I feel joyful. I feel lucky. For a long time after we get the coveted “all clear,” it’s the only way I know to feel. Obviously, I can only be grateful.

The look on my therapist’s face as she helped me process my grief long after the fact told me that this was not her first encounter with a situation like mine. How many women are blindsided by the darkness they find themselves in when a prenatal screening does not come back “all clear”? Every question my situation stirred up is stigmatized, politicized, agonizing: Will I abort this baby? When will I abort this baby? Can I raise a child with a genetic difference? It’s understandable that no one talks about experiences like mine, but the sense of secrecy around it compounds the hardship. Even after the fact, I only told very close family members about what we’d been through.

How often do women experience the whiplash I did?

“It is not uncommon,” Dr. Ilina Pluym, a maternal and fetal medicine specialist at the University of California, Los Angeles, tells me. “My job as a perinatologist is to find those 3% of pregnancies affected by birth defects and genetic defects.” Necessarily, she explains, that means casting a wide net. “More often than not, I should be giving good news.”

Perhaps it is inevitable then that many of us find ourselves, as I did, grief-stricken in an ethical wilderness.

I ask Hilary Bowman-Smart, a researcher in bioethics at the University of South Australia who has spent years thinking about the extremely thorny ethical questions surrounding prenatal testing, about what we want from prenatal tests versus what they actually tell us. I know that I blithely expected reassurance at my 12-week ultrasound, and when I didn’t get that, I felt shocked, even though I knew that many pregnancies are complicated. Prenatal testing has been a source of bioethical dilemma since the very beginning, Bowman-Smart says. The tests have introduced a sense that pregnancy is not confirmed until you've got the “all clear.” “The issue is there are so many things we can test for now that many people will not be getting the ‘all clear’ they might be expecting,” she adds.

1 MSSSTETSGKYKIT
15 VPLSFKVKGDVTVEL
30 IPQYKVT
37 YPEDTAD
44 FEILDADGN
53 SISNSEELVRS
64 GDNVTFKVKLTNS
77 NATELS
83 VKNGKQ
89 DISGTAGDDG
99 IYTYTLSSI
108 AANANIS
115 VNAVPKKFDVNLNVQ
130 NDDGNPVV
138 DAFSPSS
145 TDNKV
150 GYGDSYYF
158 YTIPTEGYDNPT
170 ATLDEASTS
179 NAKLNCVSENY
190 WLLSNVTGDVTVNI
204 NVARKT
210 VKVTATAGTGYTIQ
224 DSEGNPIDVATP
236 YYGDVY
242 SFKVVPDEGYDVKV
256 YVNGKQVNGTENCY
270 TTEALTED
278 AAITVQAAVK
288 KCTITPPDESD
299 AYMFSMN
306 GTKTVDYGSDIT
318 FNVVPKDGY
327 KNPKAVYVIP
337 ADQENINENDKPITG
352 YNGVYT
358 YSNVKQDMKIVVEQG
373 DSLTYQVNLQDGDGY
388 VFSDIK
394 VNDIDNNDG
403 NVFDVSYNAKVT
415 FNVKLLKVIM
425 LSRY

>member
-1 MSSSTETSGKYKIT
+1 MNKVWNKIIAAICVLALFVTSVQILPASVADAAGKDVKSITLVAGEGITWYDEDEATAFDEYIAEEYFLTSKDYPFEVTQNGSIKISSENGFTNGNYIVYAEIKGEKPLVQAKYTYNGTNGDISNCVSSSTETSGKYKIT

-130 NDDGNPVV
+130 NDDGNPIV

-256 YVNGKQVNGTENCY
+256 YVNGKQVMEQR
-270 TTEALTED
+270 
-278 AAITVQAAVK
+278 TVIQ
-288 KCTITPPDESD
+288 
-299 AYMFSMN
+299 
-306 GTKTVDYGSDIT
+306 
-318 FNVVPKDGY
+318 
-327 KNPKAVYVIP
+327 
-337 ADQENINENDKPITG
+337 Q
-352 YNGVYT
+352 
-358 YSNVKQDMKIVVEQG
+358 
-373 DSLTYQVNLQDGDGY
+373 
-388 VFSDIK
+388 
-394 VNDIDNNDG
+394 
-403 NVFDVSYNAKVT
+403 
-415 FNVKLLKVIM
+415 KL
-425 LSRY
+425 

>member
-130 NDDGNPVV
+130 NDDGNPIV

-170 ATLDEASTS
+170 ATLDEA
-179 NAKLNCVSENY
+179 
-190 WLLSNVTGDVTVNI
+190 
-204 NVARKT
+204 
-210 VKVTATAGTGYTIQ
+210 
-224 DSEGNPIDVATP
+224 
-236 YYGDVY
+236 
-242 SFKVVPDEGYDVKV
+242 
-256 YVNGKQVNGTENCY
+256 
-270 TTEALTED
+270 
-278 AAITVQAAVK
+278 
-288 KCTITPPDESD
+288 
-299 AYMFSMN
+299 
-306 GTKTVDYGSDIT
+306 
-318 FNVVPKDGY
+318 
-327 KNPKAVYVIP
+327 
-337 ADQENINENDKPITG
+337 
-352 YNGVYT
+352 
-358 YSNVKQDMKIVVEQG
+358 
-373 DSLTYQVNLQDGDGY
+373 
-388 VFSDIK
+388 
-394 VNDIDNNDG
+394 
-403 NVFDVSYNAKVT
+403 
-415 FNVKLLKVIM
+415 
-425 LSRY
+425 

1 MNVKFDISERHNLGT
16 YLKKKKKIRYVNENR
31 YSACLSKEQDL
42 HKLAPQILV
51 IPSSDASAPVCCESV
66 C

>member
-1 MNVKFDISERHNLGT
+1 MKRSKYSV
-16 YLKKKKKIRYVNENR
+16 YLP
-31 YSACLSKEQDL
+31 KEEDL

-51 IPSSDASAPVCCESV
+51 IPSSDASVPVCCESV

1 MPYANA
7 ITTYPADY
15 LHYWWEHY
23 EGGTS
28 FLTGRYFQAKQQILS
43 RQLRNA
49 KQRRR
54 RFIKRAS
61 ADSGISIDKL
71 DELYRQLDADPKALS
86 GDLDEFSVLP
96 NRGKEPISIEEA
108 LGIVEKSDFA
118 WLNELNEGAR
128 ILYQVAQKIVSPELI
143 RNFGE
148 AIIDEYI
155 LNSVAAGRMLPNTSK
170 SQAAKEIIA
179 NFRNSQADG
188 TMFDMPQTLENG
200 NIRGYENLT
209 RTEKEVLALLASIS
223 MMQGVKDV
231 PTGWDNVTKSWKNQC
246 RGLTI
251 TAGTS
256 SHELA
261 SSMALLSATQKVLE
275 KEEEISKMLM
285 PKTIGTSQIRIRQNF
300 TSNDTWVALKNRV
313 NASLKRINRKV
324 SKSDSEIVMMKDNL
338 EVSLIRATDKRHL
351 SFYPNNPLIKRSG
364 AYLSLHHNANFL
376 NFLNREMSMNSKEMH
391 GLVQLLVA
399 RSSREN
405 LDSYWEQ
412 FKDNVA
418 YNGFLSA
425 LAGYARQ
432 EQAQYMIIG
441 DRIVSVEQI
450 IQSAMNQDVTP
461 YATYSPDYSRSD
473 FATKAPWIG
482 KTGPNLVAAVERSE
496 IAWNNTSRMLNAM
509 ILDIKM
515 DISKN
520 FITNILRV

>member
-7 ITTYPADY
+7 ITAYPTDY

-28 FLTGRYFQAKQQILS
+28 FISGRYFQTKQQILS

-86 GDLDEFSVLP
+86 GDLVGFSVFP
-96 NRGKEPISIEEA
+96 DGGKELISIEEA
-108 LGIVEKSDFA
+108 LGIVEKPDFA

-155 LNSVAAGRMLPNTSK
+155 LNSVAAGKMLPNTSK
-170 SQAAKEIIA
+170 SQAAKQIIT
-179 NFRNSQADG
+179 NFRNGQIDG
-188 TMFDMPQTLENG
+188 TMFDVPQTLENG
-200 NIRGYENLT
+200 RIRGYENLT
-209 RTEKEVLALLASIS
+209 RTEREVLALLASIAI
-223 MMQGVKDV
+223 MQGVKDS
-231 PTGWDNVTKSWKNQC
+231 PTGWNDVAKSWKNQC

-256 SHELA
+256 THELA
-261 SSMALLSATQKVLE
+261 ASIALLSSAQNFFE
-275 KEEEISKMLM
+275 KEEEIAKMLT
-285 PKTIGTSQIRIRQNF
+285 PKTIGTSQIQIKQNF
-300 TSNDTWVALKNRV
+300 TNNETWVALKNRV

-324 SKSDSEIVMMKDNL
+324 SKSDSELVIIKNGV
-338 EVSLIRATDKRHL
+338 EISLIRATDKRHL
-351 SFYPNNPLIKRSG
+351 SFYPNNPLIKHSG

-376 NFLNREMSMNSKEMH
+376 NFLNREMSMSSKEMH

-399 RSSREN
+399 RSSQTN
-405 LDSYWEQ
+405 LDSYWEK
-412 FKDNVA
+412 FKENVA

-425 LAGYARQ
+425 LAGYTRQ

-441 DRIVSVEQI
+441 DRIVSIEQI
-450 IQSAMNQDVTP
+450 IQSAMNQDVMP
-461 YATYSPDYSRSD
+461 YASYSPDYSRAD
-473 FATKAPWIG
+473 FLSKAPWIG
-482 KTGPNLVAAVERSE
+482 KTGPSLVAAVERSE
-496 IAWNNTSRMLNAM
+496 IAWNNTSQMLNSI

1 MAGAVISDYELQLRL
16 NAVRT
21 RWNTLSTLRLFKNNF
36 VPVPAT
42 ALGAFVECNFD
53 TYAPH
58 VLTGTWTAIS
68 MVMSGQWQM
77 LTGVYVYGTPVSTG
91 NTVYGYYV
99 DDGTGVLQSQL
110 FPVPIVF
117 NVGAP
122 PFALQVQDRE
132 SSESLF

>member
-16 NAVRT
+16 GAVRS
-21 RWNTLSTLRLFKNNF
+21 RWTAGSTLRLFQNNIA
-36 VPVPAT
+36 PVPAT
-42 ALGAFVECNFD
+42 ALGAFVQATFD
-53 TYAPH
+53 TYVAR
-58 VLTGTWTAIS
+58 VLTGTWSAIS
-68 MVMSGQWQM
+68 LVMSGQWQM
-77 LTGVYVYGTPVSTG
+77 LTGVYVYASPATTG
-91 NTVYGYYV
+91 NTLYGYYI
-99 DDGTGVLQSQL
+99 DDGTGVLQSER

The expansion of the available prenatal screenings and genetic testing options has been rapid in recent years, though amnio and ultrasound imaging have been used widely for decades now. Meanwhile, supportive guidance for the pregnant people who are navigating an increasingly complex testing landscape has not kept pace with the volume of information that prenatal tests now offer.

“Genetic testing options have expanded so much, and there’s a big push to get them out to the masses, oftentimes driven by the corporations that are producing these tests,” says Katie Stoll, a genetic counselor and the executive director of the Genetic Support Foundation. While some of the tests can give relatively clear information — for example, a high probability that your baby will be born with Down syndrome — many just indicate the potential for complications without offering much direction. Genetic counselors like Stoll are going to be in higher and higher demand, as these tests and their results become more complex and confusing for laypeople to glean meaning from.

That is, if there is meaning to be gleaned, which is not always the case. As with the results of the chromosomal microarray that I had, many of the possible results would have given us information without a known meaning behind it. Yes, your child has an extra chromosome, but no, we don’t know what that means.

“People are being asked to make really big, life-changing decisions based on information that is not as certain as it's being framed as — either by the way the labs are reporting it or by the way their providers are translating it,” Stoll says. Life in post-Roe America is yet another complicating factor. I live in Oregon, where there is no gestational limit on abortion, and my OB assured me at the outset that she could terminate up to 24 weeks, which gave me a sense that I could wait to learn more before making a decision. However, if I had lived in a state with more restrictive abortion access, I would not have had time to undergo the many diagnostic tests that ultimately did give us an all clear. Instead, I would have had to make a life-changing decision based on information that I knew was uncertain.

While I am grateful I had the time to complete the process without abortion restriction, the entire agonizing experience left me blindsided for months. A bioethical concept known as “routinization” may be at the heart of what nags at me about my prenatal testing experience. Just as it sounds, “routinization” in health care refers to the process by which something — like an incredibly detailed genetic screening — becomes, for better or worse, routine. Some bioethicists believe routinization can erode a patient’s ability to give informed consent. In the world of prenatal tests like the CVS or the even more common noninvasive prenatal testing (NIPT) blood draw, it’s almost impossible for most patients to truly understand the complexity and uncertainty of the results with which they may be presented. “At a certain point, it can be like ‘Do you have a couple of months and a science degree?’” says Bowman-Smart.